Federal Reserve Chair Jerome Powell said during a press conference Wednesday that Wells Fargo’s asset cap will remain in place until the bank has “comprehensively” fixed its governance and compliance deficiencies.

In February 2018, the Federal Reserve imposed the cap on Wells Fargo, restricting the scandal-plagued bank from growing larger than its 2017 total asset size ($1.95 trillion). The restriction was placed because of the bank’s systemic failures to stop a host of consumer abuses and compliance breakdowns in its banking, lending, and auto insurance divisions—which included opening millions of fake accounts in customers’ names and overcharging customers in its mortgage and auto loan businesses.

Powell made the comment days after Sen. Elizabeth Warren (D-Mass.) urged the Fed to break up Wells Fargo, arguing “every new report of scandal and ongoing noncompliance” proves the bank is “ungovernable.” A $250 million fine levied against Wells Fargo by the Office of the Comptroller of the Currency earlier this month for continued risk management failures served as the catalyst for Warren’s plea.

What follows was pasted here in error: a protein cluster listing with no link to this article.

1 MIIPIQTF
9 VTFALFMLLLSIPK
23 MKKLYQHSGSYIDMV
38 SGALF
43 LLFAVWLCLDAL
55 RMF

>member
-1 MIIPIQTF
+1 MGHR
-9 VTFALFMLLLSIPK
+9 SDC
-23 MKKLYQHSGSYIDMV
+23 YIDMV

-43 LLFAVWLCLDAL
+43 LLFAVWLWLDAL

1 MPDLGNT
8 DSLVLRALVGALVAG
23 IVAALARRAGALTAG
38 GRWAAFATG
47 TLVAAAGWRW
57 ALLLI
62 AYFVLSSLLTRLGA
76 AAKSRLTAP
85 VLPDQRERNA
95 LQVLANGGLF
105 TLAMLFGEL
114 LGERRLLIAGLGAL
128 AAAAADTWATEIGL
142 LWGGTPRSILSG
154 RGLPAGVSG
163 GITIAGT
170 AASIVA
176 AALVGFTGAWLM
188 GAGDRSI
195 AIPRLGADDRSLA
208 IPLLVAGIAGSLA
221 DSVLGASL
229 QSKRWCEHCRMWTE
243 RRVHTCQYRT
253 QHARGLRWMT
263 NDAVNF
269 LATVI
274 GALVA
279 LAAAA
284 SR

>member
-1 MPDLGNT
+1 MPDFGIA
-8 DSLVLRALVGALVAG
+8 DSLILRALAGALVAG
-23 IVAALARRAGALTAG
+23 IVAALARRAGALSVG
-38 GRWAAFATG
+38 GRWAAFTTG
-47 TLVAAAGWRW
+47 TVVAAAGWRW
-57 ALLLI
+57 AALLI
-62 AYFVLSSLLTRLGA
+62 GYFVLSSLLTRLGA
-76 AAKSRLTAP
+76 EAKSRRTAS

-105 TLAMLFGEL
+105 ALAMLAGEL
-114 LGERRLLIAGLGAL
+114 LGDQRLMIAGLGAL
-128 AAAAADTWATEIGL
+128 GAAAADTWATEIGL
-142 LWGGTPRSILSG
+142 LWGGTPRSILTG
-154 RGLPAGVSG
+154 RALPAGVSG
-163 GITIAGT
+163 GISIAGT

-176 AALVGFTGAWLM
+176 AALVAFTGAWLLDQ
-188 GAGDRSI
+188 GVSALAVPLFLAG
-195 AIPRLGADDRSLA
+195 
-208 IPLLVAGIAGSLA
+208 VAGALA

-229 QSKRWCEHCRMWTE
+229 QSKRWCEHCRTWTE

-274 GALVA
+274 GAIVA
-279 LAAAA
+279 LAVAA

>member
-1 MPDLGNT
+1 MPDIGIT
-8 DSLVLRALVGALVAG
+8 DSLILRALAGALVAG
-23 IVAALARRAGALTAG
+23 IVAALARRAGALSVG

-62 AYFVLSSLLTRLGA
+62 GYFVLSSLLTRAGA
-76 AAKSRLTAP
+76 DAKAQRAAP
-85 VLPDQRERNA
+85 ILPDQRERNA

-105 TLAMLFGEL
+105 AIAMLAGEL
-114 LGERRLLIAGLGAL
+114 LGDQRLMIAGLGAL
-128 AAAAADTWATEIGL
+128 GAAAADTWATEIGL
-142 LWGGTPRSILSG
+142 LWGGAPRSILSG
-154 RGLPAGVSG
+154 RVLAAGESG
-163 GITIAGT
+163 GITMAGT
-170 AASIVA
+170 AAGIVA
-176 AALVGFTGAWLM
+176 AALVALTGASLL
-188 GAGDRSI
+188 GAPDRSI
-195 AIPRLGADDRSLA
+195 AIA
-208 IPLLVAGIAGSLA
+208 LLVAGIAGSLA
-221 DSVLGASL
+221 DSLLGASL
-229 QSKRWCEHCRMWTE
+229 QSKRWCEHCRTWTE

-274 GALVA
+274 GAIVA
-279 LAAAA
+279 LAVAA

“We are very closely monitoring Wells Fargo’s efforts to fix its widespread and pervasive problems,” Powell said Wednesday. “They represent a serious matter to us, and the firm is required to remediate them. We will take appropriate supervisory action if the firm fails to meet our expectation.”

Powell continued, “We continue to hold the firm accountable for its deficiencies with an unprecedent asset cap that will stay in place until the firm has comprehensively fixed its problems. We are not going to remove that asset cap until that’s done.”